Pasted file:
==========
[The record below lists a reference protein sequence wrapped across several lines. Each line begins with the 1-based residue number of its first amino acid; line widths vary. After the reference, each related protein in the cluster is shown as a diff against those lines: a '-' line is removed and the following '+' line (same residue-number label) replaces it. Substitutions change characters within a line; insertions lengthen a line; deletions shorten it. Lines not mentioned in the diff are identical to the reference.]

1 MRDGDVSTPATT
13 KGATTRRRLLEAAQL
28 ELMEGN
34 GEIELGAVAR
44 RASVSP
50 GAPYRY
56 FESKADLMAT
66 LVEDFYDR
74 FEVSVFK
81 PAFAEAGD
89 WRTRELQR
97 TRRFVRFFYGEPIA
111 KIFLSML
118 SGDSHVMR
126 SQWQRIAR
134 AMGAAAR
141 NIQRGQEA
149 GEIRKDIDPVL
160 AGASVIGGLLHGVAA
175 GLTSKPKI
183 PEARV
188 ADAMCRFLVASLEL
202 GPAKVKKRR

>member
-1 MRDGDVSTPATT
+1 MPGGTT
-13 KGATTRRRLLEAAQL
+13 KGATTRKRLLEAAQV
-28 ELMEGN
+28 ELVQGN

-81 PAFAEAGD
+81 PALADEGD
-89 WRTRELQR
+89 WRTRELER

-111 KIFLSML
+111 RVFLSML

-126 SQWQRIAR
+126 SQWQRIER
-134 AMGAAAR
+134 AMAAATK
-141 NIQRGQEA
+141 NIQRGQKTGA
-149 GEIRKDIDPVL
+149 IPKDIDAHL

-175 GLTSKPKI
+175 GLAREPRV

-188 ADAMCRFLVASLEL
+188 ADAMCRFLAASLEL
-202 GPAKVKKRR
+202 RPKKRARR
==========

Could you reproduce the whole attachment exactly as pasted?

[The record below lists a reference protein sequence wrapped across several lines. Each line begins with the 1-based residue number of its first amino acid; line widths vary. After the reference, each related protein in the cluster is shown as a diff against those lines: a '-' line is removed and the following '+' line (same residue-number label) replaces it. Substitutions change characters within a line; insertions lengthen a line; deletions shorten it. Lines not mentioned in the diff are identical to the reference.]

1 MRDGDVSTPATT
13 KGATTRRRLLEAAQL
28 ELMEGN
34 GEIELGAVAR
44 RASVSP
50 GAPYRY
56 FESKADLMAT
66 LVEDFYDR
74 FEVSVFK
81 PAFAEAGD
89 WRTRELQR
97 TRRFVRFFYGEPIA
111 KIFLSML
118 SGDSHVMR
126 SQWQRIAR
134 AMGAAAR
141 NIQRGQEA
149 GEIRKDIDPVL
160 AGASVIGGLLHGVAA
175 GLTSKPKI
183 PEARV
188 ADAMCRFLVASLEL
202 GPAKVKKRR

>member
-1 MRDGDVSTPATT
+1 MPGGTT
-13 KGATTRRRLLEAAQL
+13 KGATTRKRLLEAAQV
-28 ELMEGN
+28 ELVQGN

-81 PAFAEAGD
+81 PALADEGD
-89 WRTRELQR
+89 WRTRELER

-111 KIFLSML
+111 RVFLSML

-126 SQWQRIAR
+126 SQWQRIER
-134 AMGAAAR
+134 AMAAATK
-141 NIQRGQEA
+141 NIQRGQKTGA
-149 GEIRKDIDPVL
+149 IPKDIDAHL

-175 GLTSKPKI
+175 GLAREPRV

-188 ADAMCRFLVASLEL
+188 ADAMCRFLAASLEL
-202 GPAKVKKRR
+202 RPKKRARR